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Canada’s First Nations can make energy decisions without interference from Leonardo DiCaprio – Cody Battershill

Amid the mounting coverage of US activist foundations that provide financial support for anti-pipeline environmental groups in Canada, we should not lose sight of an important fact: the actions of these deep-pocketed American influencers negatively impacts many First Nations in Canada.

To their credit, and with the help of some good, balanced Canadian reporting, more First Nations voices are breaking through the media clutter on the topic of energy and pipelines.

Consider Rene Houle of Whitefish Lake First Nation, who was among a group of hundreds who rallied this month in Lac La Biche, Alberta in favour of oil and gas – and the pipelines that transport it.

According to reports, Houle explained to attendees the energy industry generates spinoff businesses that employ hundreds of people in his community. Those wages are then spent at car dealerships, movie theatres and other businesses in neighbouring towns.

For Houle, the oil and gas sector helps keep people from becoming burdens to social-welfare and the justice system. Other First Nations members explained they wanted the rest of Canada to know Indigenous people in Alberta support the oil and gas industry and the pipelines that carry its product.

Lee Thom, a councillor from Kikino Metis Settlement, told the crowd gathered at the local rec centre that, “it doesn’t matter if you’re a business owner or a worker or an aboriginal community. We’re all in this together.”

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Let’s face it. None of this is new information. So why, then, does it matter?

In the face of the US onslaught of anti-pipeline donations to Canadian activists uncovered by Vivian Krause, my organization, Canada Action, thinks the deck is stacked against Canadian energy and the First nations that rely upon it. So we’re determined to support the First Nations pro-enterprise messages.

We face a daunting challenge of combatting not just the US foundations bent on ensuring our oil and gas remain land-locked within our borders, but also their hangers-on.

Leo DiCaprio only days ago challenged his 19-million Twitter followers to sign an anti-pipeline petition and “stand in solidarity” with blockaders at Northern BC’s Unist’ot’en camp, bizarrely described in a recent New York Times opinion editorial as “an important part of a broader movement of Indigenous resistance to Canada’s fossil fuel ambitions.”

But DiCaprio knows well that many First Nations are in favour of the Coastal GasLink project. He even attached to his tweet the New York Times piece that correctly stated: “Coastal GasLink has signed agreements on the project with all 20 of the elected councils representing First Nations people along the route.”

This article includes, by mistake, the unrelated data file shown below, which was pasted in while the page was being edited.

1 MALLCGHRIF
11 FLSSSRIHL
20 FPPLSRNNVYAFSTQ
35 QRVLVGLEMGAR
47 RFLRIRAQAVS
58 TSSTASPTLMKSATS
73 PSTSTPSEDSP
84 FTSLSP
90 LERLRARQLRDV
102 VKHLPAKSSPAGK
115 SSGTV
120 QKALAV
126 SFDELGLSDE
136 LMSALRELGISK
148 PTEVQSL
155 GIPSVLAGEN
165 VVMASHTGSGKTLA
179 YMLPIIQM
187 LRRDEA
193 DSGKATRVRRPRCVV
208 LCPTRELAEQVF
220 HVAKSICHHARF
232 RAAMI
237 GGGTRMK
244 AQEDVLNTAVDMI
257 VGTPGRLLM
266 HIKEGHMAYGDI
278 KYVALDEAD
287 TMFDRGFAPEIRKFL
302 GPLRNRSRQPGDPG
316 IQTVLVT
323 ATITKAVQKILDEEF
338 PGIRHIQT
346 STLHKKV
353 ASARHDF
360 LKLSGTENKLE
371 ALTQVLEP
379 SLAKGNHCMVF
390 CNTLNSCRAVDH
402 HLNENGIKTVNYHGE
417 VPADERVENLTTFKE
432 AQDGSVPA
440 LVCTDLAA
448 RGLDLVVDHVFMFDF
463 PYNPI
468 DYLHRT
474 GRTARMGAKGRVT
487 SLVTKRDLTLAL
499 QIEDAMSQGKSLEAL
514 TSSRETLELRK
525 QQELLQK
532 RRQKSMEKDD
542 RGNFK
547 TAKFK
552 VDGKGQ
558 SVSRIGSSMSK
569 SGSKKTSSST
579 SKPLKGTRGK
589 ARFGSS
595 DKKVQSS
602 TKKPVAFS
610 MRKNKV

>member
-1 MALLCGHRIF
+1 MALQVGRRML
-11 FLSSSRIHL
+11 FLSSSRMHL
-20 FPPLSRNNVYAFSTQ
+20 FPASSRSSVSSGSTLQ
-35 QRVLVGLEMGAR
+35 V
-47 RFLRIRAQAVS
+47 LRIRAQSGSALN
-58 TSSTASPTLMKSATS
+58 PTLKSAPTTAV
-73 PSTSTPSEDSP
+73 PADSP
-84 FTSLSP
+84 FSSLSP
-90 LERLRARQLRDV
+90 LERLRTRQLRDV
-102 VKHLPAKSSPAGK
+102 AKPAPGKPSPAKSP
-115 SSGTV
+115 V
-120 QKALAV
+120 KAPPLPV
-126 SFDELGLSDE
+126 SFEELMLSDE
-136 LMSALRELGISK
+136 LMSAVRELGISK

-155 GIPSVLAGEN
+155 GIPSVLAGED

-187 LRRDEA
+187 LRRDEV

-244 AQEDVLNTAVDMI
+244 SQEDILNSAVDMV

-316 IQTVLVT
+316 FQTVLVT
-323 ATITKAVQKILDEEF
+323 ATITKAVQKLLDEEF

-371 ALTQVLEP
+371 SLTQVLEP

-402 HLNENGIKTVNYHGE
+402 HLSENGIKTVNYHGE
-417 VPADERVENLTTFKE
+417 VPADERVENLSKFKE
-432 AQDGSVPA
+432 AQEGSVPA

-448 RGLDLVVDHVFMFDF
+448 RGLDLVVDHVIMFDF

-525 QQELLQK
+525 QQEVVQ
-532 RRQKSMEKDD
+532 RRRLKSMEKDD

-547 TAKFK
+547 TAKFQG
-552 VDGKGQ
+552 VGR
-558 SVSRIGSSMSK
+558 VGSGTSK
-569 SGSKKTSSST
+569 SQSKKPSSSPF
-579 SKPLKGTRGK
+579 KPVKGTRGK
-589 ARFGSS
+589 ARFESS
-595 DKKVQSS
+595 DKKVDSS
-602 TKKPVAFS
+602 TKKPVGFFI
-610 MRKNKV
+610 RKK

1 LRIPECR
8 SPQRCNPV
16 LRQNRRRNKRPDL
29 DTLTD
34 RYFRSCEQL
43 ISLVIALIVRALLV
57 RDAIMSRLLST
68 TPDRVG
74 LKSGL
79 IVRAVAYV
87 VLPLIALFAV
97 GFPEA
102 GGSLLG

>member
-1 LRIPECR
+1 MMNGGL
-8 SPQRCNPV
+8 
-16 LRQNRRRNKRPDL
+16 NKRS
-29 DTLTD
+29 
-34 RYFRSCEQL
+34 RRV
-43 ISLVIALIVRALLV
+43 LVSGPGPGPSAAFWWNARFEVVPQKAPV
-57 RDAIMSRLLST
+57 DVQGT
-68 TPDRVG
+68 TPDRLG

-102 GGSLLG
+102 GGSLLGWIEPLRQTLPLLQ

DiCaprio should know more than 32,000 members of Canada’s First Nations communities work in Canada’s energy, mining and forestry sectors. That makes the natural resource sector a leading private sector employer of Indigenous people.

That helps explain recent statements of Chief Roy Fox (Maikiinima), Chief of the Kainaiwa (Blood Tribe) commenting on Bill C-69, a federal proposal that would do enormous harm to Canada’s ability to approve, build and commission a future pipeline.

Chief Fox, late last year in a nationally published editorial, pointed out that “a false impression exists – that Alberta First Nations unanimously support Bill C-69, which the federal government says will change how pipeline projects are assessed, regulated and consulted upon.” Bill C-69 has been identified by hundreds of energy groups, communities and First Nations across the country as an obstacle to investment and development.

“I and the majority of Treaty 7 chiefs strongly oppose the bill for its likely devastating impact on our ability to support our community members, as it would make it virtually impossible for my nation to fully benefit from the development of our energy resources,” Fox wrote.

Outspoken Sto:lo Tribal Council advisor Ernie Crey hit a similar theme recently on his social media feed. “Our brothers and sisters (are speaking out) in Alberta – they want the dignity of work, not hand-outs from Ottawa.”

Canada Action has partnered with the Region One Aboriginal Business Association (ROABA) to organize the rally and to support the majority of First Nations in their bid to support the energy economy.

So as the majority of Canadians in support of the energy economy continue to make their voices heard, I’m asking you to ignore DiCaprio’s ill-informed comments, and to resist the misguided slogans of groups bought and paid for by rich US foundations opposed to Canadian energy.

Instead, consider the views of our First Nations who must count on development to help lift their communities out of chronic poverty and to secure a stable future for their youth.

Most important, I urge you to join the discussion.

Cody Battershill is a Calgary realtor and founder / spokesperson for, a volunteer organization that supports Canadian energy development and the environmental, social and economic benefits that come with it.


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